Health Technology Reviews
Published April 12, 2022
- Two randomized controlled trials reported mixed evidence on the efficacy of repeated IV ketamine infusions for improving post-traumatic stress disorder. One randomized controlled trial with small sample size found that repeated IV ketamine infusions significantly improved post-traumatic stress disorder symptoms compared with midazolam in civilian population, while the other randomized controlled trial with larger sample size could not demonstrate a significant efficacy on post-traumatic stress disorder symptoms compared with placebo in military population. The antidepressant effects of ketamine were rapid, but the effects were not sustained after few weeks of post-treatment follow-up.
- One randomized controlled trial comparing IV ketamine with IV esketamine found both treatments had comparable acute antidepressant effects for treatment-resistant depression 24 hours following infusion.
- Two randomized controlled trials provided mixed evidence on the efficacy of single infusion of IV ketamine that was used as anesthetic agent for electroconvulsive therapy for treatment-resistant depression. One randomized controlled trial involving military population showed that patients undergoing electroconvulsive therapy for treatment-resistant depression with ketamine anesthesia had similar improvement of depression when compared with patients undergoing electroconvulsive therapy with methohexital anesthesia. However, in other randomized controlled trial comparing with propofol-based anesthesia in a civilian population, ketamine-based anesthesia provided faster improvement in depressive symptoms and fewer electroconvulsive therapy treatments to achieve disease remission.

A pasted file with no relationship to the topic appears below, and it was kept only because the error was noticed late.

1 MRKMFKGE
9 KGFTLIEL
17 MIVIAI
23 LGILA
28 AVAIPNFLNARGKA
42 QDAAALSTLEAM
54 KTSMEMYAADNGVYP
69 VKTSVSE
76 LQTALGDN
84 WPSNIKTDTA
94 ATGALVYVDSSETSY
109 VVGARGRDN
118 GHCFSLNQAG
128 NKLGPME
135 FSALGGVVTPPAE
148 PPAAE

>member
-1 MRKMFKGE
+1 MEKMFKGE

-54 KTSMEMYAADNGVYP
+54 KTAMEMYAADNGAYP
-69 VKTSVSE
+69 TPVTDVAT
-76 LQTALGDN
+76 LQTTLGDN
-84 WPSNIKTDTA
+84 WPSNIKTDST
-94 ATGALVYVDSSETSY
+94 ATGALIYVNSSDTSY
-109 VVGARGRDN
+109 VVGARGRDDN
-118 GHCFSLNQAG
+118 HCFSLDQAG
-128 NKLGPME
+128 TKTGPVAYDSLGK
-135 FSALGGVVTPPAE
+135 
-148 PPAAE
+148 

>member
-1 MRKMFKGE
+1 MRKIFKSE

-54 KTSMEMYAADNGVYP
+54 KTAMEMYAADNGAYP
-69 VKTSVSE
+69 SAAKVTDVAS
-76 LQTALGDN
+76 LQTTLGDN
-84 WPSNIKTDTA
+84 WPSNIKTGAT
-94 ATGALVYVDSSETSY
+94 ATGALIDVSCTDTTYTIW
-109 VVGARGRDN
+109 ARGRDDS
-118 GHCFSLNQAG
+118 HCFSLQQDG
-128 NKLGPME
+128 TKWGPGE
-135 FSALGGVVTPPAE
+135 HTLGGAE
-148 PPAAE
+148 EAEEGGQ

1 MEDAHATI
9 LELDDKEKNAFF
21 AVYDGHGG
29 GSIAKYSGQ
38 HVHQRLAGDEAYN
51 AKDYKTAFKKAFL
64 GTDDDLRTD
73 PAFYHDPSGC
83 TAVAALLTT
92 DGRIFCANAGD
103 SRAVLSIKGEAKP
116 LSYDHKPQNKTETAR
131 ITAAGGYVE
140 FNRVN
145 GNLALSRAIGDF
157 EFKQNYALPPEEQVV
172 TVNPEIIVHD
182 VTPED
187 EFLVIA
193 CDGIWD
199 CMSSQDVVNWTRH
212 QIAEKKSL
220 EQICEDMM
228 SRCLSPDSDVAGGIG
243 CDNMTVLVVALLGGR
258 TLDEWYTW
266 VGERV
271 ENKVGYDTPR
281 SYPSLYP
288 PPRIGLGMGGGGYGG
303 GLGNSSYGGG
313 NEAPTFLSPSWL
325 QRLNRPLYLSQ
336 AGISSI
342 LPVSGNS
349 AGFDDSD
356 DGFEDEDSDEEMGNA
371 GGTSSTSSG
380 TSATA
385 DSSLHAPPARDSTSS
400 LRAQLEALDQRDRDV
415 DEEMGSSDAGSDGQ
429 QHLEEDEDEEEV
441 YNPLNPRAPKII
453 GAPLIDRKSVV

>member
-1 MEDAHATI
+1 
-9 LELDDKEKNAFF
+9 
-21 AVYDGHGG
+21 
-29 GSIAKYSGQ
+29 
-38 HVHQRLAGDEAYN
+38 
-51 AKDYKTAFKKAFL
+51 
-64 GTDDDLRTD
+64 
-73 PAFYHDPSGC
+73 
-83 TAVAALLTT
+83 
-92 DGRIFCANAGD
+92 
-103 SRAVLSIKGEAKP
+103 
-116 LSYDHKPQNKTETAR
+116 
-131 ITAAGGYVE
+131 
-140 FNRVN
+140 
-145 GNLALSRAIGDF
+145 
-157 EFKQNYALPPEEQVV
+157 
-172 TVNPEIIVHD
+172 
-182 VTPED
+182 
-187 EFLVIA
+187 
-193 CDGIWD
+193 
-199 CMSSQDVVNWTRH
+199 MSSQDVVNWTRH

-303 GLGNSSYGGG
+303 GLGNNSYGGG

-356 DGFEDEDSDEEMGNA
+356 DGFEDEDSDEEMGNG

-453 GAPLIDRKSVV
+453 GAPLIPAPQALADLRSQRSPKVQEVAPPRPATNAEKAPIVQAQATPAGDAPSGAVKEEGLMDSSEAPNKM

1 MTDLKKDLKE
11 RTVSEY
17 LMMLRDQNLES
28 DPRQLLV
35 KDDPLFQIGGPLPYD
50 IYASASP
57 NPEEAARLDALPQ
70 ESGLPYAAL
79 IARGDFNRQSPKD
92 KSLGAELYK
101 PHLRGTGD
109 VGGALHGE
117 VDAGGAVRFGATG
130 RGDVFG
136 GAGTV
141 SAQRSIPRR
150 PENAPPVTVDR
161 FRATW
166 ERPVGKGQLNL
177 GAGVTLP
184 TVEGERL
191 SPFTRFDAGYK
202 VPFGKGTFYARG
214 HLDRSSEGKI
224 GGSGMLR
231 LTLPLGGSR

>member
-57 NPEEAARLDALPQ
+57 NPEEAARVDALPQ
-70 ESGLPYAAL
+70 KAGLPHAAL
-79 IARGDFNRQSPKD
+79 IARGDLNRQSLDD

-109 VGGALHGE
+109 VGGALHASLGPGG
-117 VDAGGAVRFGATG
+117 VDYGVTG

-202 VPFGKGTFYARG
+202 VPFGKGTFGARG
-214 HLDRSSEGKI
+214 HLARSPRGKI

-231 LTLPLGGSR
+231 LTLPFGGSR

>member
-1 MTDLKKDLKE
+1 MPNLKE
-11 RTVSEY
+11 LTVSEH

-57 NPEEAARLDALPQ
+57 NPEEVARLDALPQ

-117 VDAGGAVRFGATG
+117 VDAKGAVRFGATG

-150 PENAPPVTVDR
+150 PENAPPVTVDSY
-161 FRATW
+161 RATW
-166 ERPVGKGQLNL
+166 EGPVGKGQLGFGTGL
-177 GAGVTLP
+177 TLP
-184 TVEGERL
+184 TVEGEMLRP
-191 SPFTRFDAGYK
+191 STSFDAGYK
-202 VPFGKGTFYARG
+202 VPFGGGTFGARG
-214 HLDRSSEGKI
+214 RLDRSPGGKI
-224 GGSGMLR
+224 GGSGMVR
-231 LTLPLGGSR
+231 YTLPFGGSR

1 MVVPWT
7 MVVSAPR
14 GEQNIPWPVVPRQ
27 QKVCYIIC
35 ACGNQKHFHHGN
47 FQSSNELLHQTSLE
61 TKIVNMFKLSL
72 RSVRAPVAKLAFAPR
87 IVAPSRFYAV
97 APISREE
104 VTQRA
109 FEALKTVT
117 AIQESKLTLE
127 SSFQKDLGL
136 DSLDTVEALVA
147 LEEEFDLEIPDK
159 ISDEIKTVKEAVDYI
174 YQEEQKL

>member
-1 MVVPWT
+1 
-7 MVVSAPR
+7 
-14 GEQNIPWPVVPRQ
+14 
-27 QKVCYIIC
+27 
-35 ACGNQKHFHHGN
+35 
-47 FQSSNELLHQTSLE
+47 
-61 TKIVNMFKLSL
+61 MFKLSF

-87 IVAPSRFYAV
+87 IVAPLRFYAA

- In a small randomized controlled trial, alternate infusions of subanesthetic dose of ketamine or midazolam with alternate electroconvulsive therapy showed no significant difference in antidepressant effects between groups.
- The efficacy of oral ketamine was demonstrated in 1 randomized controlled trial that repeated administration of oral ketamine significantly reduced depressive symptoms compared with placebo.
- A small retrospective chart review study showed that repeated administration of intramuscular ketamine had no significant differences in the improvement of depressive and anxiety symptoms compared with repeated transcranial magnetic stimulation.
- Findings suggest overall safety and tolerability of ketamine for treatment of post-traumatic stress disorder or treatment-resistant depression. Most frequent side effects associated with ketamine were dissociative symptoms and cardiovascular changes such as increased blood pressure and heart rate, but these effects were transient.
- The Danish guideline recommend against the use of IV ketamine in patients with treatment-resistant depression, due to low quality and insufficient evidence regarding the lack of long-term efficacy and the risk of abuse of ketamine. Likewise, the Canadian guideline recommends IV ketamine be considered as third-line treatment for adults with TRD, because of the short-lived efficacy of ketamine, its side effects, and the lack of strategies for relapse prevention after ketamine infusions.